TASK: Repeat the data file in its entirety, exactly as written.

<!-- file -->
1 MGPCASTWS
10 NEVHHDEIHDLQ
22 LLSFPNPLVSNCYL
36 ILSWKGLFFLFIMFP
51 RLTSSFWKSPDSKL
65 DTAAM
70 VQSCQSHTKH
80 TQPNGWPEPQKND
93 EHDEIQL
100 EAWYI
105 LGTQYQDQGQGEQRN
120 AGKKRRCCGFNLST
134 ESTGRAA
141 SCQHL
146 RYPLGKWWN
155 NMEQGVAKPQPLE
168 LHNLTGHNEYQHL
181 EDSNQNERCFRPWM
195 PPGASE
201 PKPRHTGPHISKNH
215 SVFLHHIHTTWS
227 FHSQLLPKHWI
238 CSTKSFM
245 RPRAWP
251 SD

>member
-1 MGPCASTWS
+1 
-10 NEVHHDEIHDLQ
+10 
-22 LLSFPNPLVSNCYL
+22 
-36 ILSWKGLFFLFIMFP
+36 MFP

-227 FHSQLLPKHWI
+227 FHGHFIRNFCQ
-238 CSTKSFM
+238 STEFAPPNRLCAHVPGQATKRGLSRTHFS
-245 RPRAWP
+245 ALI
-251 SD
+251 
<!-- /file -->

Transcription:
1 MGPCASTWS
10 NEVHHDEIHDLQ
22 LLSFPNPLVSNCYL
36 ILSWKGLFFLFIMFP
51 RLTSSFWKSPDSKL
65 DTAAM
70 VQSCQSHTKH
80 TQPNGWPEPQKND
93 EHDEIQL
100 EAWYI
105 LGTQYQDQGQGEQRN
120 AGKKRRCCGFNLST
134 ESTGRAA
141 SCQHL
146 RYPLGKWWN
155 NMEQGVAKPQPLE
168 LHNLTGHNEYQHL
181 EDSNQNERCFRPWM
195 PPGASE
201 PKPRHTGPHISKNH
215 SVFLHHIHTTWS
227 FHSQLLPKHWI
238 CSTKSFM
245 RPRAWP
251 SD

>member
-1 MGPCASTWS
+1 
-10 NEVHHDEIHDLQ
+10 
-22 LLSFPNPLVSNCYL
+22 
-36 ILSWKGLFFLFIMFP
+36 MFP

-227 FHSQLLPKHWI
+227 FHGHFIRNFCQ
-238 CSTKSFM
+238 STEFAPPNRLCAHVPGQATKRGLSRTHFS
-245 RPRAWP
+245 ALI
-251 SD
+251 